Friday, March 20, 2009

Frog Songs

It isn't only birds that sing at this time of year. I was digging over the vegetable patch yesterday (which explains why I'm tired today!) and my efforts were accompanied by a froggy song coming from the little garden pond. S/he was a good sized creature as well. I could see her wee head poking out from the vegetation, but whenever she realised that somebody was watching her she would disappear beneath the lily pads. I would go back to my digging (watched with extreme interest by the robin that lives here too). After a moment or so the froggy serenade would begin all over again. Notice that there is some frogspawn in there. Three cheers. I love frogs, even if we do sometimes find them hopping up the hallway!

Tuesday, March 17, 2009

Owls and others

I was late to bed last night. Standing cleaning my teeth, with the window slightly ajar I became aware of a strange noise. It sounded like a gang of unruly teenagers whooping and calling in the night, but we don't have very many of those in this village - a handful, but not many! And anyway it seemed much too late (or early, as Miss Jean Brodie might have put it) for them to be marauding about the playing fields. Then I realised what it was - owls.
We hear them often in our village, usually in spring and autumn. There are a number of mature trees and old buildings and the owls seem to be thriving. I'm not sure which kind they are and suspect there are several different sorts because there are differences in the calls. Last night's though was a resonant, spooky, traditional 'whoo whoo' sound with responses from elsewhere. You don't see them very often, although driving home late you will occasionally glimpse pale wings floating through the night. Nice to listen to them though.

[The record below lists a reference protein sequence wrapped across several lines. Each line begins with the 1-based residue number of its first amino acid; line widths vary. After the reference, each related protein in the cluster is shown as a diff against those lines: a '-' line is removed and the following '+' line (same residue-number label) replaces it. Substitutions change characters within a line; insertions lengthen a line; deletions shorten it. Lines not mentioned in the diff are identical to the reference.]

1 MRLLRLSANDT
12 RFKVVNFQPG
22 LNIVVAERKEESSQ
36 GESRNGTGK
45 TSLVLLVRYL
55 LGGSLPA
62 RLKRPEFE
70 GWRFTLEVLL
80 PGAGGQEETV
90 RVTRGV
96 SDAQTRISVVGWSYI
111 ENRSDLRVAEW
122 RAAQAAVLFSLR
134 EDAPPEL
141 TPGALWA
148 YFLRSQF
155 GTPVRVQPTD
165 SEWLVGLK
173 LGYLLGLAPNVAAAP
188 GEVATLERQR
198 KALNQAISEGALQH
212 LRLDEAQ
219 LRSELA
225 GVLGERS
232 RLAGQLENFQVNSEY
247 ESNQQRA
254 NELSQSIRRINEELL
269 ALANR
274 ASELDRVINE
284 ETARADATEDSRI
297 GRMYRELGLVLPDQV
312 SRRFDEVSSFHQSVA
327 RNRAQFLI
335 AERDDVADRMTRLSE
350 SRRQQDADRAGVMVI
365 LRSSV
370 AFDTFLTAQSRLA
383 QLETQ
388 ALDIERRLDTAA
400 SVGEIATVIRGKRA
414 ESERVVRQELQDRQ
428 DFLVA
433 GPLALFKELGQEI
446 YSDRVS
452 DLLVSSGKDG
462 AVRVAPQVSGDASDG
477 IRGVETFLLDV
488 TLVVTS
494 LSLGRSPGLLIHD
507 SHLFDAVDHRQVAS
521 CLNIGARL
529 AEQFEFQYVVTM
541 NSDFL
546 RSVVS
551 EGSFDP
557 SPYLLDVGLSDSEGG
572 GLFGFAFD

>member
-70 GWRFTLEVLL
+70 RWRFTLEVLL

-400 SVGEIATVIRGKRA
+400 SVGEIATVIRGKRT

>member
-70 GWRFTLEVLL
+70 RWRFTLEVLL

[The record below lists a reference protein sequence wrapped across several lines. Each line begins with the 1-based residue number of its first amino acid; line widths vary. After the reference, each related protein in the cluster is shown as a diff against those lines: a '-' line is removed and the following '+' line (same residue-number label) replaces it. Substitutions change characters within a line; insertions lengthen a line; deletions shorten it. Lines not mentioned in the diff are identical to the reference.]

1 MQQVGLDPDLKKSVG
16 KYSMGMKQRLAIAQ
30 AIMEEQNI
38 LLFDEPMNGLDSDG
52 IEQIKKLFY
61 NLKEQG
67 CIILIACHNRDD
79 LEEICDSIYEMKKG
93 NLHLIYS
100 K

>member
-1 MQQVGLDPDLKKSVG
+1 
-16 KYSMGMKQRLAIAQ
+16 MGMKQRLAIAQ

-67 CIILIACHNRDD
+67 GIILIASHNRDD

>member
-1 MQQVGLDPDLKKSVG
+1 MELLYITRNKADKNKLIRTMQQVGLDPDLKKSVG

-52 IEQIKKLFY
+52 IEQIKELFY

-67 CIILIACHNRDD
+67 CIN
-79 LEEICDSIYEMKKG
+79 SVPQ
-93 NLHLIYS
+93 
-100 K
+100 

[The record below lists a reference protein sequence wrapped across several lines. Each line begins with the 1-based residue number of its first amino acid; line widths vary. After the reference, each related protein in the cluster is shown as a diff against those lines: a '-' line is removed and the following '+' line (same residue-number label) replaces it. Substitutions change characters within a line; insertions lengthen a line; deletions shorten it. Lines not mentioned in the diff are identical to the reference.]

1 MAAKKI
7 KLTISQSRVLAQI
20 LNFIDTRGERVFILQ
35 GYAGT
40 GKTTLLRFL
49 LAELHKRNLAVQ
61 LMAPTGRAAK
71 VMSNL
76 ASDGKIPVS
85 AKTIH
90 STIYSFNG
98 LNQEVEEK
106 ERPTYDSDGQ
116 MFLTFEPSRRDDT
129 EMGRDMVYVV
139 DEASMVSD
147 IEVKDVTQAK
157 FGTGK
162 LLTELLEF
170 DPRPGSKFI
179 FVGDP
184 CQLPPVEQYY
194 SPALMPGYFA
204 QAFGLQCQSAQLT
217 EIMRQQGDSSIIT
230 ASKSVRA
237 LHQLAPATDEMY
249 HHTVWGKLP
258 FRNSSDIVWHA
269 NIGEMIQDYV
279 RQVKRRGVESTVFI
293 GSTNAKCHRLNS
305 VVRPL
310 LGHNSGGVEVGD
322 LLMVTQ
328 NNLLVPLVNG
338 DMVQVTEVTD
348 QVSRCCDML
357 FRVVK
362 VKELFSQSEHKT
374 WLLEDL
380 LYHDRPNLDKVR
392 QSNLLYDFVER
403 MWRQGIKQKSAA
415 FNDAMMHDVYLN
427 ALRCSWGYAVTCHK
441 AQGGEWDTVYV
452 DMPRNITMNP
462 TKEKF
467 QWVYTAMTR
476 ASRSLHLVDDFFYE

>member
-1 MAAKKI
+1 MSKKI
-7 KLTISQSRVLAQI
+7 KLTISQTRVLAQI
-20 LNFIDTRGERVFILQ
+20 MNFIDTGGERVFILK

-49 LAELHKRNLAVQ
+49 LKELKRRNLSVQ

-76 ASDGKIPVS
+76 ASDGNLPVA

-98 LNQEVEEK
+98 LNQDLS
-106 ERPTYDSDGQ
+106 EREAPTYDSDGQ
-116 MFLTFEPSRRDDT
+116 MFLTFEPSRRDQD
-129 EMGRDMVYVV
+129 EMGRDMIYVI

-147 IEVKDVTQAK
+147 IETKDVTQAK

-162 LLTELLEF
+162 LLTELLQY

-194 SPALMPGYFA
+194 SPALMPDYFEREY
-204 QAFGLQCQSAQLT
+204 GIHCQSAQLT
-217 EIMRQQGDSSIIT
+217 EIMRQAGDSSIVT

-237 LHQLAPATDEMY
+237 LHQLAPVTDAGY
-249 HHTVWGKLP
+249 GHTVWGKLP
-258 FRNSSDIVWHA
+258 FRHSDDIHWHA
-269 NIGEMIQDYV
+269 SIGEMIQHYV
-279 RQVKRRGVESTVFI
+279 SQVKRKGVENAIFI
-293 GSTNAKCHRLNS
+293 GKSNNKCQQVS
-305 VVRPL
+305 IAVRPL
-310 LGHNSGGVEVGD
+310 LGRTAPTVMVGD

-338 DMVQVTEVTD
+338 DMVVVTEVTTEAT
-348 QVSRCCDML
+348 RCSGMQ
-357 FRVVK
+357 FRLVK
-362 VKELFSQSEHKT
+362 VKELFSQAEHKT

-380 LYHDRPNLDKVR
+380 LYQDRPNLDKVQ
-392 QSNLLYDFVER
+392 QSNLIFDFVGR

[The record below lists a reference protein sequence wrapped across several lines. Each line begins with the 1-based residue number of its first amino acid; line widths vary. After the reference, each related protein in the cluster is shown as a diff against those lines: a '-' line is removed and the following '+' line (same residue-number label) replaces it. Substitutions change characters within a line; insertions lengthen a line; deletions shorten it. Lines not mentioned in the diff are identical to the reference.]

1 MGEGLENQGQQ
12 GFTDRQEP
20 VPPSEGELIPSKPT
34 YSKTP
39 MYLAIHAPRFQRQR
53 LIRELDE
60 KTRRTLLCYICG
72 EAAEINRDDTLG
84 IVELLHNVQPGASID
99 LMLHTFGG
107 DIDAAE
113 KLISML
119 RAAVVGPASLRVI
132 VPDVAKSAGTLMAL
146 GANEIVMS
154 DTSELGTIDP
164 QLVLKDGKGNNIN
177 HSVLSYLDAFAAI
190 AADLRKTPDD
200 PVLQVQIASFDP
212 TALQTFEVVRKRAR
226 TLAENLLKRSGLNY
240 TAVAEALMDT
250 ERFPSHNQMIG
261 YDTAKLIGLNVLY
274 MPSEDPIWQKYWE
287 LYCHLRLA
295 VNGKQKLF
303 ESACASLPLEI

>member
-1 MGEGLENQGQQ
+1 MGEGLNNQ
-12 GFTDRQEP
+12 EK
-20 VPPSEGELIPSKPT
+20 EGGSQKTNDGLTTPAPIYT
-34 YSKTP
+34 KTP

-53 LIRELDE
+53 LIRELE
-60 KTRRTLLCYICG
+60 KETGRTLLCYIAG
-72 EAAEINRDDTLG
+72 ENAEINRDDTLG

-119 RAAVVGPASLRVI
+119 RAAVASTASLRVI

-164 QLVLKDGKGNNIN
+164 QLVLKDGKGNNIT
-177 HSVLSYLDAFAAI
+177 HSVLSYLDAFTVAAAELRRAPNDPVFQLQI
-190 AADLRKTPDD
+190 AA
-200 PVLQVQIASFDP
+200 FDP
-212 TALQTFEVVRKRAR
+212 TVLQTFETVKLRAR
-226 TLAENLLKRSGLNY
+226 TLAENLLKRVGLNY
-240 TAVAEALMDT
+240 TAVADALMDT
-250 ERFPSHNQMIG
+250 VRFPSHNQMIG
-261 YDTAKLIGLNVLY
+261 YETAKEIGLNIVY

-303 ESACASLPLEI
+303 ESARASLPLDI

Having gone late to bed, I woke early. Didn't get much sleep at all last night and a long day's work to get through. But the dawn chorus was in full swing. It always fascinates me how gradually the silence of winter gives place to all this singing. By April it will be deafening. Last weekend, I seized the opportunity of a fine sunday to do a bit of gardening and noticed that the garden was alive with birds, including a fat thrush. He seemed to be leading the chorus this morning, higher, sweeter and more varied than all the rest.

Saturday, March 14, 2009

Sad but inevitable truth about Ayr.

If you go into a certain supermarket in the Scottish town of Ayr, you will see a set of old photographs of the town on one of the walls. Among them is a view of Burns Statue Square from 1956. It may be a black and white picture, but what it shows is a neat, well kept and pleasant burgh with interesting shops, and a general air of seaside prosperity - a town you might be glad to visit for a holiday, or a day trip. We moved to the town in the early 1960s while I was still a child and that's the town I remember: a wee bit conservative, (well, very conservative, if I'm honest) but in general, a good place to be.
No longer. There is, I'm afraid, no polite way of putting this. The town centre is a dump. Gradually, over the years, all the small, independent shops (the kind that make, for example, small towns like Castle Douglas such a joy to visit) have disappeared to be replaced by chain stores, 'pound' stores and banks, paying vast rates for town centre premises - or charity shops. The fish market was moved to Troon and the harbourside has been built over with new flats which just about block the view of the sea from the bridges over the river.
We might just have managed to put up with all that but worse was to come. There is, quite simply, no reason for tourists to visit the town. There is nothing to do except shop, and you'll find far better shops in Glasgow. There's a good beach, but there are good beaches elsewhere. If you're looking for a walk along the sands, you might as well carry on to any one of a number of picturesque villages to the south of Ayr, or head north where Largs has so much more to offer.